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It’s no secret that the rearing of livestock contributes more greenhouse gas emissions than the production of any other food. Reducing consumption of meat and dairy is one of the most significant ways in which individuals can minimise their own personal carbon footprint, and demand for plant-based options is increasing every year in most Western countries. 

For foodservice operators, this presents a challenge — how can your business pivot to meet rising consumer demand, without negatively impacting your brand identity or bottom line? However, it also offers an opportunity: to reduce your restaurant’s carbon footprint and reap the benefits of doing so. 

Plant-based eating trends: Some key figures

  • Australia: In 2021, a study by the University of Adelaide found that nearly one-fifth (19.8%) of Australians were consciously reducing their meat consumption. The same year, in a survey by CHOICE, 11% of Australian consumers said they would consider adopting a fully vegan diet in the next five years.
  • EU: A report published by the EU-funded SMART PROTEIN project analysed retail data from 11 European countries, showing that Europe’s plant-based food industry grew an astonishing 49% overall in the two-year period from 2018 to 2020.
  • UK: In the years between 2008 and 2019, the average amount of meat eaten each day per person in the UK fell from 103.7g to 86.3g — a total reduction of just under 17%.
  • USA: A 2022 report from Acosta showed that 40% of US shoppers purchase plant-based meat and/or dairy products as part of a healthy lifestyle. 

What to consider?

  1. Offer a wider selection. Increasing the number of meat-free options on a menu — also known as a ‘plant-forward’ selection — not only provides more choice for those on a vegetarian and vegan diet, but may also have a positive effect on consumer perceptions of plant-based meals. By suggesting that plant-based meals are a ‘normal’ choice, rather than a niche one, research suggests that this may make meat-eaters more comfortable with choosing a plant-based meal.
  2. Step into their shoes. Think about what matters to consumers. Studies showthat taste is the most important factor in choosing a plant-based meal, followed by ‘healthiness, environmental friendliness, filling/satiating capacity and animal welfare’. Bear these influences in mind when writing your menu descriptions. Ensure plant-based dishes are more than an afterthought; today’s consumer expects meat-free dishes to be crafted with creativity and care.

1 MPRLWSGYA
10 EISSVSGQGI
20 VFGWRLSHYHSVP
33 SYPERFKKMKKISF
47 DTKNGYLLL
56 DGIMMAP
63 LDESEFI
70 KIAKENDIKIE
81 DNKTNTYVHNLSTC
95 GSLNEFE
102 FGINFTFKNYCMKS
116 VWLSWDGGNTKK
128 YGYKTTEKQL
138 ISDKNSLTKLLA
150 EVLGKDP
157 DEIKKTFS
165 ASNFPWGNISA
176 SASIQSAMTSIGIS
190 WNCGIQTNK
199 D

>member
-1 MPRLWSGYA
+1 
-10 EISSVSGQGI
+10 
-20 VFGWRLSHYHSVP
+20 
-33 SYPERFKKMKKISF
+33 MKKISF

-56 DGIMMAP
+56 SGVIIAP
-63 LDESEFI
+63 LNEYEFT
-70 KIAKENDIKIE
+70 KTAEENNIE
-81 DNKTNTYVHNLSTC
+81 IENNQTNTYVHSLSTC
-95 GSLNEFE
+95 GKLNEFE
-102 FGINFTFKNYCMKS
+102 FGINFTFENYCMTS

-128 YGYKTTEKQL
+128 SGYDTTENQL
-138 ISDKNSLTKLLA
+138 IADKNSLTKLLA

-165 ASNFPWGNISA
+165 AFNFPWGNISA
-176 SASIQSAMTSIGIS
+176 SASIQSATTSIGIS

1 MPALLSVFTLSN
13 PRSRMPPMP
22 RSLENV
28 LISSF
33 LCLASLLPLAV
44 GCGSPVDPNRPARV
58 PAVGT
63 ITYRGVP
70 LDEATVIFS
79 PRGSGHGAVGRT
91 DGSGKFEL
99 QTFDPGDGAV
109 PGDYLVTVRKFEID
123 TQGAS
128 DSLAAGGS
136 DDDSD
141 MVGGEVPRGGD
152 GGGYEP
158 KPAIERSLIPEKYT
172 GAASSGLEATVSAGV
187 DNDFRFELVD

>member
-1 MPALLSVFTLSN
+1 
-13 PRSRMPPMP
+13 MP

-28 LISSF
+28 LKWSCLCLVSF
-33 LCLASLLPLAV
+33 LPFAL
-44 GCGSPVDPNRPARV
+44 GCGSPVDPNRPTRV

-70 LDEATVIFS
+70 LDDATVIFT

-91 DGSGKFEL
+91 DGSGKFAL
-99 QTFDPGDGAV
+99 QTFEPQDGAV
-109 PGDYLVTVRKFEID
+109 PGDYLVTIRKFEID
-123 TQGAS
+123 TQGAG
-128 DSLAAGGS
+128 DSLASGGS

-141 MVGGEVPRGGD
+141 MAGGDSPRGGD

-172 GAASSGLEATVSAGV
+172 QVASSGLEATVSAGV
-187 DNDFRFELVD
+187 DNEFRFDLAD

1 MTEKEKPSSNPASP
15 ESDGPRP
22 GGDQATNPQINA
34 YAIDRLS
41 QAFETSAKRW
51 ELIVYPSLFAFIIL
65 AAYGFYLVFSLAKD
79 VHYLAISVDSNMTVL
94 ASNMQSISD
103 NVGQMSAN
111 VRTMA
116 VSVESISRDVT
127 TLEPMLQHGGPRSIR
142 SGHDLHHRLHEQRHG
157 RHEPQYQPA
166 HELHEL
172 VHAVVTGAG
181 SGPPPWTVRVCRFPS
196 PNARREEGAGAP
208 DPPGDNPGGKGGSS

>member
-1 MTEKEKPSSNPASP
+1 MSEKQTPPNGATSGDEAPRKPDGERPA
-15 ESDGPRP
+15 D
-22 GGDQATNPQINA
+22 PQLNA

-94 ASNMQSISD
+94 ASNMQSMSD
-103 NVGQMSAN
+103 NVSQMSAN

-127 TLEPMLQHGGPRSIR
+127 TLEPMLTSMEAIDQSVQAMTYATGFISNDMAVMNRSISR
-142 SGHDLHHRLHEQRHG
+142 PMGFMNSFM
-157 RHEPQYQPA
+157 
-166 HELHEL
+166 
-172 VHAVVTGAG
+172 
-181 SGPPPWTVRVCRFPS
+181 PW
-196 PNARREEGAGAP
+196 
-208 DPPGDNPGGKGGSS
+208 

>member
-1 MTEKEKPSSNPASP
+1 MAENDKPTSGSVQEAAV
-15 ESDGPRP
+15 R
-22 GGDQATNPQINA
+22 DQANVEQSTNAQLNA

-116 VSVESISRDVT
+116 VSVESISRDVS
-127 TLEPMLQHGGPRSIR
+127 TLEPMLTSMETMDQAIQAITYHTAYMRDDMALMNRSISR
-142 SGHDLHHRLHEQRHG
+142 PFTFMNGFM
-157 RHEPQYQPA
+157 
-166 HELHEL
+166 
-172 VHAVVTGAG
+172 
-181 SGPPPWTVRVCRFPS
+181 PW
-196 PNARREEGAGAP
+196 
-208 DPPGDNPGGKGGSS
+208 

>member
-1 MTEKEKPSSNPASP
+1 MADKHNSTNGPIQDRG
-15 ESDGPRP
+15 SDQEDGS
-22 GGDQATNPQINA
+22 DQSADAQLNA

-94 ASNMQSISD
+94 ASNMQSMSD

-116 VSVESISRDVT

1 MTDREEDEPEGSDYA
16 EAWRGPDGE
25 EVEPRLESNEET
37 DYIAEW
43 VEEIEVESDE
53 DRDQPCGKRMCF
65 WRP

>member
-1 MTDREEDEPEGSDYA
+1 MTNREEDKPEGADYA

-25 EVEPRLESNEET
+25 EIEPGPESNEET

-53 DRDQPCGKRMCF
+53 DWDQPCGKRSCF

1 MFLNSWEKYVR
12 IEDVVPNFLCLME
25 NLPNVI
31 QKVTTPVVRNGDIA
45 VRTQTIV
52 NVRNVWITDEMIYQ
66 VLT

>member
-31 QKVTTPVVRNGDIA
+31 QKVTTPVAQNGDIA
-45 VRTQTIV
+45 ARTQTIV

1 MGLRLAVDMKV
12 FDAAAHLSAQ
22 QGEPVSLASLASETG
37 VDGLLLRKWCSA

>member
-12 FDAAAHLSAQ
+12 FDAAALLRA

3. Menu design matters. Menu design can contribute to the uptake of plant-based meals in foodservice; one study showedthat a considered ‘nudge’ strategy resulted in 85% of participants choosing the dish of the day — all that was required was a box to make this option stand out. Used to promote meat-free meals, this is a simple but valuable way in which foodservice can encourage sustainable choices.
  4. Tell the story. As with all your brand communications, storytelling is an important way to connect with your customers. Be sure to tell the story behind your plant-based options, highlighting provenance and emphasising the environmental benefits of reducing meat consumption.
  5. Keep it familiar. While creativity is important, familiar flavours still resonate. Make sure at least one of your plant-based options is a meat-free twist on something that’s instantly recognisable — and non-threatening for less adventurous eaters. Think vegetarian versions of lasagne or burgers; ‘faux meat’ is a useful ingredient in this context.
  6. Use positive framing. Base menu descriptions on the positive attributes of the dish in question (made from plants, plant-powered, plant-based, veggie, high in plant protein) rather than what it doesn’t contain (meatless, meat-free, reduced meat). You may even wish to do away with labels such as ‘healthy’, ‘vegan’ and ‘vegetarian’ altogether, focusing instead on descriptions of flavour, texture and provenance — just as you would for dishes containing meat or fish. 

How can we help?

At Nutritics, we're on a mission to help everyone better understand and reduce the impact of our food supply. We’ve brought our best-in-class food data expertise to carbon labelling, to develop a proprietary technology that automatically matches your foods, recipes and dishes to peer reviewed LCA data sources, with a specific focus on local food supply chains. 

Foodprint is a fully automated, easy-to-use carbon footprint scoring, display and Scope 3 reporting system for food businesses. It combines the latest research with cutting-edge technology, all designed to help organisations on their journey to ‘net zero' carbon. 

Read more about Foodprint and how it can directly benefit your business below, or contact for more information.